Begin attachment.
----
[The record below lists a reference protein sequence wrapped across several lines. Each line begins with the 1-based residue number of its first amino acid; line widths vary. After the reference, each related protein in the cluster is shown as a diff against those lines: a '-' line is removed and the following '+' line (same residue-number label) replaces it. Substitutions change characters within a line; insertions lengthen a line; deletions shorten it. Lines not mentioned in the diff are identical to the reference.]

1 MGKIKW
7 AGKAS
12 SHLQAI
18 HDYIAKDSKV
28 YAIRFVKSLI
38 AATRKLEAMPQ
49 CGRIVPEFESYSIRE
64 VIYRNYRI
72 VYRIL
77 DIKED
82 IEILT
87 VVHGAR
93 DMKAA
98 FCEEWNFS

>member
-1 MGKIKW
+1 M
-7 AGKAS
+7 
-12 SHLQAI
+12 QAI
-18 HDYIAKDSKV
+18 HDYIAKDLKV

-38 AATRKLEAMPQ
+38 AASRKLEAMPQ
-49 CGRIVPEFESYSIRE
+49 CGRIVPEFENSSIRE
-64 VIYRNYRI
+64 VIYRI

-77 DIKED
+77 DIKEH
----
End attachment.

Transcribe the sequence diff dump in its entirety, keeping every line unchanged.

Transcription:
[The record below lists a reference protein sequence wrapped across several lines. Each line begins with the 1-based residue number of its first amino acid; line widths vary. After the reference, each related protein in the cluster is shown as a diff against those lines: a '-' line is removed and the following '+' line (same residue-number label) replaces it. Substitutions change characters within a line; insertions lengthen a line; deletions shorten it. Lines not mentioned in the diff are identical to the reference.]

1 MGKIKW
7 AGKAS
12 SHLQAI
18 HDYIAKDSKV
28 YAIRFVKSLI
38 AATRKLEAMPQ
49 CGRIVPEFESYSIRE
64 VIYRNYRI
72 VYRIL
77 DIKED
82 IEILT
87 VVHGAR
93 DMKAA
98 FCEEWNFS

>member
-1 MGKIKW
+1 M
-7 AGKAS
+7 
-12 SHLQAI
+12 QAI
-18 HDYIAKDSKV
+18 HDYIAKDLKV

-38 AATRKLEAMPQ
+38 AASRKLEAMPQ
-49 CGRIVPEFESYSIRE
+49 CGRIVPEFENSSIRE
-64 VIYRNYRI
+64 VIYRI

-77 DIKED
+77 DIKEH